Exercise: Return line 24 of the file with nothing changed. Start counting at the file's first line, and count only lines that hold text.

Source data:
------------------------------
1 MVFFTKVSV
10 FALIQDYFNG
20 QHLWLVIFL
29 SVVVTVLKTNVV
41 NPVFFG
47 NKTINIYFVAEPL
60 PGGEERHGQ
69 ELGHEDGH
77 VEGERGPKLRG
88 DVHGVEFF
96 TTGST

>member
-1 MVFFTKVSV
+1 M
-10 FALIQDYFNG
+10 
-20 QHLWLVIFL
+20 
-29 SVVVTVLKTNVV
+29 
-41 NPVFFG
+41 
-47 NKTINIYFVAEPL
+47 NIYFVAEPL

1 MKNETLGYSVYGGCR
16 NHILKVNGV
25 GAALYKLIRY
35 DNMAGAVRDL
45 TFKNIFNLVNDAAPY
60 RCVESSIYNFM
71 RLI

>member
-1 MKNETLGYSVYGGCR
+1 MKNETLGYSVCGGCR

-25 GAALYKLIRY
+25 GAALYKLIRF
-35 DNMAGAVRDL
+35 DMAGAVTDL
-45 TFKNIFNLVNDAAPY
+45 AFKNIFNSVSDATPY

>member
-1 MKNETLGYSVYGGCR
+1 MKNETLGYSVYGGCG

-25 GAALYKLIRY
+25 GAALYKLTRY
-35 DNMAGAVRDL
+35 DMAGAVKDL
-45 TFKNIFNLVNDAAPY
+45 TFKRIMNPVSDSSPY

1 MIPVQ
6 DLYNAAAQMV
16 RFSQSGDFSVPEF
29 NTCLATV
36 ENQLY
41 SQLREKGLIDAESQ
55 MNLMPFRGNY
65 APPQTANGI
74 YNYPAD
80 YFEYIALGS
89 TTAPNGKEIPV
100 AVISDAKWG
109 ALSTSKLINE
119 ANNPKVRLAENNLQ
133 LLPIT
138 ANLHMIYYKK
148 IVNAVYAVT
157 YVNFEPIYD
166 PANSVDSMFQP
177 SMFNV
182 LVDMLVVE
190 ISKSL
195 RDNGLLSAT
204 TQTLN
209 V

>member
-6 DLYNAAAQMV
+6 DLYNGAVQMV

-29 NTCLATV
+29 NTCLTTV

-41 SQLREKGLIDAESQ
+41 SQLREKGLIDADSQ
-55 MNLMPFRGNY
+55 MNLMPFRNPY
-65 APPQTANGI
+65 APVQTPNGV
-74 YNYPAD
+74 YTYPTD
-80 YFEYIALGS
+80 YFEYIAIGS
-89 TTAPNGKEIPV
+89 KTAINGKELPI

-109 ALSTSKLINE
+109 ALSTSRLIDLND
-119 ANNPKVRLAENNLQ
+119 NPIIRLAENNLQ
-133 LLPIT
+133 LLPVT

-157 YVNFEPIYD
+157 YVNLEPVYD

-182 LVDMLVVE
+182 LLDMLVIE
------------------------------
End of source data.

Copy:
+47 NIYFVAEPL